n: 7 (57)
• Mean age: 20.8 years
n: 23 (37)
• Mean age: 25.8 years
n: 8 (115)
• Mean age: 23.6 years
n: 11 (24)
• Mean age: 34.0 years
n: 5 (54)
• Mean age: 28.6 years
n: 8 (91)
• Mean age: 28.9 years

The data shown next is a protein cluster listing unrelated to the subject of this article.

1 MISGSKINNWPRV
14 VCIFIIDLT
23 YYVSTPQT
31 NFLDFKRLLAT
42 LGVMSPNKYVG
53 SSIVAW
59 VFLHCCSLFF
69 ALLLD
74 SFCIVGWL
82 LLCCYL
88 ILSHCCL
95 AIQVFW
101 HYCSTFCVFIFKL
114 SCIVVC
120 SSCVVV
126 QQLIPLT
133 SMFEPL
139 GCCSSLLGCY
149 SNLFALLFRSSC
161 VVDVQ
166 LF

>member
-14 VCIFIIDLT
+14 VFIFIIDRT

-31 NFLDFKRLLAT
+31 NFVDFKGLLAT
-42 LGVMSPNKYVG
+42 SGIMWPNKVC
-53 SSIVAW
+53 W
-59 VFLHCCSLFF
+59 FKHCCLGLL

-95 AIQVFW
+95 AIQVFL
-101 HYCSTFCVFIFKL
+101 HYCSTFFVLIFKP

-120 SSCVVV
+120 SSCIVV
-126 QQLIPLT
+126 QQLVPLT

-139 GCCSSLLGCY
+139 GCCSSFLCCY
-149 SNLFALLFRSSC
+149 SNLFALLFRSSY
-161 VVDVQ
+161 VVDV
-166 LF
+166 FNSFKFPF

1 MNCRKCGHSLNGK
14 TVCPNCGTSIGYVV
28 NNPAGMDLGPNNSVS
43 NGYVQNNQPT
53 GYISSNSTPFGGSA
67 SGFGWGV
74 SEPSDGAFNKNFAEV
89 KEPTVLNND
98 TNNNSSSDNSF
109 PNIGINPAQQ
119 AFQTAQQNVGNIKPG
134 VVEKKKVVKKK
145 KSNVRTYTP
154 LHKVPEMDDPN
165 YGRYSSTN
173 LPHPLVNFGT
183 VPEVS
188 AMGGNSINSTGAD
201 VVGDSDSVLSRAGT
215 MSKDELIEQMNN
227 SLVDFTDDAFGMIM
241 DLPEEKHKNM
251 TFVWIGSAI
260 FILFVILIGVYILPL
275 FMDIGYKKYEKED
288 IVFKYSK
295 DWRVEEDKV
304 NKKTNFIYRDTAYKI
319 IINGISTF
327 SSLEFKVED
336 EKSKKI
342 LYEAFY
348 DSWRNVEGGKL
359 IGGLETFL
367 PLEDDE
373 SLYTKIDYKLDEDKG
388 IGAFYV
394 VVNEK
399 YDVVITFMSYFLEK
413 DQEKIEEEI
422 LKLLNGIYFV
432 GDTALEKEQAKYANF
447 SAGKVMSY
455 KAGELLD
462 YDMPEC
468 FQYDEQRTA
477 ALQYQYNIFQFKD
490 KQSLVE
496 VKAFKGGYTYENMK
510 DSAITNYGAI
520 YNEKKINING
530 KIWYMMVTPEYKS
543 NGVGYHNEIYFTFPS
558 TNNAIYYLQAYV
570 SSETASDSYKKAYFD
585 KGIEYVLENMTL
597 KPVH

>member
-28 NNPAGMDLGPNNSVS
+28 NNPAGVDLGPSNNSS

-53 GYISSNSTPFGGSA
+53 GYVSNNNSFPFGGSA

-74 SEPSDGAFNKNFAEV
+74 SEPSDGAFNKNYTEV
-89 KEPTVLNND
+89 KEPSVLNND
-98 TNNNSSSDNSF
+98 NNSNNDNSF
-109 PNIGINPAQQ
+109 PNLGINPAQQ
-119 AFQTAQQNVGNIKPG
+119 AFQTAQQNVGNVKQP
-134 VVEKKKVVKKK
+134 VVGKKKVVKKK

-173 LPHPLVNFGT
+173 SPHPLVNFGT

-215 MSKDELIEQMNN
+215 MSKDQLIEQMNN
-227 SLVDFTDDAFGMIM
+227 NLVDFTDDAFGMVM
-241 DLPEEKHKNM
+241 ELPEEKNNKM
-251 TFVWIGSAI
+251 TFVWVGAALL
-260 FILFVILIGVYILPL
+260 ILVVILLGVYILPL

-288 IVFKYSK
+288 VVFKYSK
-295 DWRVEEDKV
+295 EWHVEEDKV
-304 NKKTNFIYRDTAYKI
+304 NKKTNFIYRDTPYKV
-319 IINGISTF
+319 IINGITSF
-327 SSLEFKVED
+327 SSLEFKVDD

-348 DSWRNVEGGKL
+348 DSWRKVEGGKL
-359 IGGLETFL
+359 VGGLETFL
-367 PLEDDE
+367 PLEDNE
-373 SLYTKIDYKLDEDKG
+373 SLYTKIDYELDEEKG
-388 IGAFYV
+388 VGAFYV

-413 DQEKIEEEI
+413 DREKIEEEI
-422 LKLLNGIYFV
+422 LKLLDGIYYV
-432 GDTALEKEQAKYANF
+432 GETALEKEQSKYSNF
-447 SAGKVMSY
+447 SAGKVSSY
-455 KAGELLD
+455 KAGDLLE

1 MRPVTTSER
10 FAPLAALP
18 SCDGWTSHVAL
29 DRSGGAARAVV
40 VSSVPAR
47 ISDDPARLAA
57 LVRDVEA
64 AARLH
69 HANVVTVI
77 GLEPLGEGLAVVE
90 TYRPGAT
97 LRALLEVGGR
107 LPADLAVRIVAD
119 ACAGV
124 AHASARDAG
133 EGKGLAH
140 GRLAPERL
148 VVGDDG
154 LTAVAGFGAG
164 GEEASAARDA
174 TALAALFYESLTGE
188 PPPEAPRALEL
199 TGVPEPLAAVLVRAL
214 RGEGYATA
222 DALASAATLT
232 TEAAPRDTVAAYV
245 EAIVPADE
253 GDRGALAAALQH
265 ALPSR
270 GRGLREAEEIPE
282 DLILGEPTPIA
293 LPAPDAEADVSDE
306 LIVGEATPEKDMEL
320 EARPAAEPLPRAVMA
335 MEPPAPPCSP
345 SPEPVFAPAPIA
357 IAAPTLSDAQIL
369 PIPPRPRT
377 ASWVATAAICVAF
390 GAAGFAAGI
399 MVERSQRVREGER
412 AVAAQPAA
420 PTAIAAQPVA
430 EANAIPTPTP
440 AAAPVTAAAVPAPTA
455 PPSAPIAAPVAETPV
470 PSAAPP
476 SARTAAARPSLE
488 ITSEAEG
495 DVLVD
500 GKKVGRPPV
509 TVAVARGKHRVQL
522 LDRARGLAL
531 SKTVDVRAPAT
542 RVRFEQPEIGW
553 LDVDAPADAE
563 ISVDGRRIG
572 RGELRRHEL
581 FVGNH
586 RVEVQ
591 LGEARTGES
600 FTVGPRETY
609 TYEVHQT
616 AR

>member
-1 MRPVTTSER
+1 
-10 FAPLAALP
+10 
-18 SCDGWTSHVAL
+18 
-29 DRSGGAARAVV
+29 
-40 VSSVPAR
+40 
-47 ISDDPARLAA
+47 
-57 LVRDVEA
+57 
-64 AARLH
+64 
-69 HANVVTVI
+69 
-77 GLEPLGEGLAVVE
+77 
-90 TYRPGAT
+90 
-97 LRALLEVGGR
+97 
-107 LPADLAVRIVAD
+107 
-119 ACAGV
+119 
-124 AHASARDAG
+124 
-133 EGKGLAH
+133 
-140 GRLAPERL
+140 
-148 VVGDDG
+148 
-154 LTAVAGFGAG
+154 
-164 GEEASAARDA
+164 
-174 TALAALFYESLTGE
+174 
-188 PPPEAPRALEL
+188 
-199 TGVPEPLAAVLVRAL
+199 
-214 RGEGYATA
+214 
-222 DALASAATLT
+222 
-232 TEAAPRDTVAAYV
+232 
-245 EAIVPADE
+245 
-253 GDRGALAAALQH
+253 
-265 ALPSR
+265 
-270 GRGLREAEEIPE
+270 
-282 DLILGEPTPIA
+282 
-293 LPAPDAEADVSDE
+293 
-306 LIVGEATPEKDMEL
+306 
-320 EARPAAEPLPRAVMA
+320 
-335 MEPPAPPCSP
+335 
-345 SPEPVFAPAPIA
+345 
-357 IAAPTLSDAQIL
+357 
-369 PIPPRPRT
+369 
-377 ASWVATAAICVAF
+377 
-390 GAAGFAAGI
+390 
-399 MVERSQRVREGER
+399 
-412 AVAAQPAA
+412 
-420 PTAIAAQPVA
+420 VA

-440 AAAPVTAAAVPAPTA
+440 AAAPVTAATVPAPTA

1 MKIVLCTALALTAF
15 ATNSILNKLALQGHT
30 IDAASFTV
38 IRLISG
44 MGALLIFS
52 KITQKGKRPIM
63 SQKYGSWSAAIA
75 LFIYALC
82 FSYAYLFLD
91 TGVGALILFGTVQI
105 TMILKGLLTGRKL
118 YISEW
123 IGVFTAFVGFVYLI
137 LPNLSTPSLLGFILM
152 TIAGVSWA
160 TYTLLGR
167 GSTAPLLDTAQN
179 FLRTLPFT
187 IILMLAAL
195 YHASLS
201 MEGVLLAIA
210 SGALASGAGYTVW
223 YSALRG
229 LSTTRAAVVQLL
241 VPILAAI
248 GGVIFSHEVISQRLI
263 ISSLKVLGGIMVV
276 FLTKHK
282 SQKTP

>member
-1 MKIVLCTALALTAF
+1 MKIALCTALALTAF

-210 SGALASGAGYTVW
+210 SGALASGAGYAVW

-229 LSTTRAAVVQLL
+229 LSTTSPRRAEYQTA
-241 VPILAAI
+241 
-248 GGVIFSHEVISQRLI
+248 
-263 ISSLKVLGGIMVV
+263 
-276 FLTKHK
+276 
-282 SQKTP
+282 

Pilocytic astrocytomas of the cerebellum occur less frequently than their cerebral counterparts. They are located in 1 or both of the cerebellar hemispheres in 55% to 65% of patients, in the vermis in 15% to 20% of patients, and in a combination of these areas in 15% to 30% of patients (69). In general, a slight predilection exists for hemispheric involvement in adults. Invasion of the brainstem is noted in almost one third of cases. The age at diagnosis is between 20 and 40 years for most patients, although reports are available on cases that developed in the sixth, seventh, and eighth decades (69). In a study of 132 patients that compared patients having pilocytic astrocytomas with patients having diffuse cerebellar astrocytomas (25 pilocytic tumor patients over 20 years old), Hayostek and colleagues found the median ages to be significantly different (p less than 0.001): 12 versus 52 years, respectively (69). The most common symptoms of headache, nausea, and emesis, noted in greater than 95% of patients, are usually related to increased intracranial pressure (49; 69). Elevated pressure can be due to the presence of the tumor, hydrocephalus, or both. Primary cerebellar symptoms and signs (ie, ipsilateral limb dysmetria, dysarthria, and ataxia) also occur in greater than 90% of patients. In 30% to 40% of patients, visual disturbances are noted, usually manifesting as diplopia. Hemiparesis and meningismus are uncommon, occurring in 7% to 12% of patients. On neurologic examination, the most common findings are papilledema, gait ataxia, dysmetria, nystagmus, and abducens nerve palsy (49; 69); however, the majority of these patients (over 80%) remain fully active at home or work despite these deficits (69).